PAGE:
Lefty Garret Davis took to the hill in the top of the seventh and struck out the side to preserve the 9-2 win. The Bears did a good job of putting the bat on the ball and being successfully aggressive on the base paths Wednesday, and they also did a good job of taking advantage of Lake Hamilton’s mistakes, which stood out to their coach.

“We hit the ball,” said Sylvan Hills summer league coach Matt Presson. “We were aggressive on the base paths. We were smart at the plate and took advantage of their mistakes. When you can take advantage of people’s mistakes it just kills the momentum for them. So it’s good to be able take advantage of mistakes, do your job and get guys in when you need to.”

EDITORIAL >> The sun also rises

At the Jacksonville-North Pulaski School Board meeting Monday night, the board finalized the sale of $15.3 million in bonds to build a new high school.

The new high school is the buzz of Jacksonville. Set to rise from the closed, soon-to-be-dust middle school, and be seen by tens of thousands of people daily driving along Hwy. 67/167, it will be the “jewel” of the new district.

But will the “jewel,” with all the up-to-date-technology infrastructure, solar energy saving design and new school smell be enough to turn the district around? We’d like to think so.

Even so, the $60 million Maumelle High School, open now for five years, has seen no improvement in discipline and about 30 percent of its juniors still can’t read or write on grade level according to state testing.

The annual state test scores at the new Sylvan Hills Middle School, opened in 2011, have been just as poor as before it opened. This past year about 40 percent of its eighth graders scored Level 1, the lowest level of state testing.

So as nice as it will be to have the new high school, only the machinery (the teachers and staff) inside can produce outstanding students and citizens, with lots of help from their parents.

At Monday night’s school board meeting, the district also hired 80 teachers and staff employees for the new district. Each, much cheaper than the planned high school, but collectively, about 75 percent of the district’s total budget.

Take a look at Warren Dupree Elementary, a school with partition walls and a ceiling that was falling down, yet it produces winning stock-market competition teams year after year and has had more national and state essay winners than almost any other school in the state, despite the quality of its brick and mortar.

Pinewood Elementary, which has no interior walls, has an outstanding junior honors society that certainly isn’t due to the facilities fine features.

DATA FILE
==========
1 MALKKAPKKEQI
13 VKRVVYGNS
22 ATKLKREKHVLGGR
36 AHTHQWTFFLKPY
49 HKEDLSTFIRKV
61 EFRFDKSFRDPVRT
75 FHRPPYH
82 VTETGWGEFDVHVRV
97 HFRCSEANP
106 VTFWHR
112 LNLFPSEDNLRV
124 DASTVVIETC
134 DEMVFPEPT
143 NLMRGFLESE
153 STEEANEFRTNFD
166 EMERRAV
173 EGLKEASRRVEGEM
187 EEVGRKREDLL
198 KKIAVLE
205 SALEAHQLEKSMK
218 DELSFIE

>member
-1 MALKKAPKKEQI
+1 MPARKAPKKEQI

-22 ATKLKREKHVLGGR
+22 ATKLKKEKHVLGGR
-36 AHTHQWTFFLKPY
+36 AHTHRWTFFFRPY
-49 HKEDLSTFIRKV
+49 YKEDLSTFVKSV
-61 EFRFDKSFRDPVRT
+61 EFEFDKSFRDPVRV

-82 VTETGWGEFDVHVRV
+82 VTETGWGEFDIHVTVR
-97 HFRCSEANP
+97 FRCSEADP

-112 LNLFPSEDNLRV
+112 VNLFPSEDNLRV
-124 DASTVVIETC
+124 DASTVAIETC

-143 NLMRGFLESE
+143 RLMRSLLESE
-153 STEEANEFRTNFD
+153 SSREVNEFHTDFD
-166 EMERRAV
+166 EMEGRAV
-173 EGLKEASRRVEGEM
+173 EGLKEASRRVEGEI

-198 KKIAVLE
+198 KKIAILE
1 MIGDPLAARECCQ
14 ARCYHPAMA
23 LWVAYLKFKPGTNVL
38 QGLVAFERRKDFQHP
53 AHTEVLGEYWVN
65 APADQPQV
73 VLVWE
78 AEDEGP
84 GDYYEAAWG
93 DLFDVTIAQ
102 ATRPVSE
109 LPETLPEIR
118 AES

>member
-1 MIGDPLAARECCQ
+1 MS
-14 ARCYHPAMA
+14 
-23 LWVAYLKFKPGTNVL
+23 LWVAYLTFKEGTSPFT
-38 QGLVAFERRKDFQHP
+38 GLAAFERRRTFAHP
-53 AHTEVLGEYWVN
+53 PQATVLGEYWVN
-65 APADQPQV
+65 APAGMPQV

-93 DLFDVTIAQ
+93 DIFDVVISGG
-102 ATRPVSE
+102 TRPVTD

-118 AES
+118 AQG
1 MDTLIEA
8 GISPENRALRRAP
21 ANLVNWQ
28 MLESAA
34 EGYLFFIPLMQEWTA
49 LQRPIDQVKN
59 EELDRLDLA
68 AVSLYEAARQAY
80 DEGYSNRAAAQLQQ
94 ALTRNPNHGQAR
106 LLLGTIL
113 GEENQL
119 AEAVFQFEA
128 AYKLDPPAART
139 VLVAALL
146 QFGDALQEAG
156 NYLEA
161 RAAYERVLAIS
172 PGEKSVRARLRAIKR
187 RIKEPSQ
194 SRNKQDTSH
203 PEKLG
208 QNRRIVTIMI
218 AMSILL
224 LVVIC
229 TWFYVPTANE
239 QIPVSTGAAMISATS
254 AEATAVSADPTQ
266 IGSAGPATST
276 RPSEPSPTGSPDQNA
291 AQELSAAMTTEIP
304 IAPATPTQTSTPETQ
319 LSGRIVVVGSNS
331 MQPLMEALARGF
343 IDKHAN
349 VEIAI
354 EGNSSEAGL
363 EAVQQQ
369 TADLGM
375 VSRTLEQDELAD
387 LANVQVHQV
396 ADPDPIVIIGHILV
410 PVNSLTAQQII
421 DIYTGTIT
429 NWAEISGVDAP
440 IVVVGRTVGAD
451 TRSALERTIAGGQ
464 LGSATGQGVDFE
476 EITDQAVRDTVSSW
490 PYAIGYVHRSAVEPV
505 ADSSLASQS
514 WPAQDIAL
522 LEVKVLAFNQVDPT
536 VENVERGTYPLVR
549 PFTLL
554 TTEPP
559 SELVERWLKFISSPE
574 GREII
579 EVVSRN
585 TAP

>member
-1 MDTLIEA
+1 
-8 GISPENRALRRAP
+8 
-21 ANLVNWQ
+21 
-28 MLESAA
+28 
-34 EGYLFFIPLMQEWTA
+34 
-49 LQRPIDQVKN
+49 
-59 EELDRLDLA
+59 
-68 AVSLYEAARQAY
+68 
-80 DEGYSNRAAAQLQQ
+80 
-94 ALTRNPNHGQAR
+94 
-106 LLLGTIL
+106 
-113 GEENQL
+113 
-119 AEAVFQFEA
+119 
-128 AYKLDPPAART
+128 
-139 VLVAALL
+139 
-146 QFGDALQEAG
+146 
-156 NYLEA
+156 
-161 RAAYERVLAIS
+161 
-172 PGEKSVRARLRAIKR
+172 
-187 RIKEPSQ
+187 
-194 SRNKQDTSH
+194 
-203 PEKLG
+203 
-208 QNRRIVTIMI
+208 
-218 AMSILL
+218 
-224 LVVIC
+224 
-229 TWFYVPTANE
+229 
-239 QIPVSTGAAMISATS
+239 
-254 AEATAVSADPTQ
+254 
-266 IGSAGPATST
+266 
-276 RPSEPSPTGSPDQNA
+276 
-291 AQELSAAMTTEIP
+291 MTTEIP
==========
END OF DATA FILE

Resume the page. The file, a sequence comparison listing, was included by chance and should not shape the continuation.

And Arnold Drive Elementary on Little Rock Air Force Base has been a Blue Ribbon School, named that for its achievement, not for that fact that as a temporary building it is still standing nearly 50 years later.

In fact, according to the RAND Corporation think tank, “When it comes to student performance on reading and math tests, a teacher is estimated to have two to three times the impact of any other school factor, including services, facilities and even leadership.”

The Coleman Report, written 50 years ago, and still cited today, said, “The quality of teachers shows a stronger relationship (than school facilities and curricula) to pupil achievement. Furthermore, it is progressively greater at higher grades, indicating a cumulative impact of the qualities of teachers in a school on the pupil’s achievements. Again, teacher quality seems more important to minority achievement than to that of the majority.”

The conclusion that “teacher quality is one of the few school characteristics that significantly affects student performance” is quite consistent with more recent research.

Don’t let this lessen the excitement about the new high school and a planned new elementary school, combining Tolleson and Arnold Drive. But when the new school opens in three years there will still be a lot of work to be done.

As the new JNP district hires each new employee and takes bids for new projects, it brings us closer to improving schools in Jacksonville.

Good teachers and good facilities go hand in hand. Jacksonville will eventually get rid of its dilapidated schools and finance new campuses all over town. They will be as impressive as the Lighthouse Charter School and those in Cabot and other nearby cities.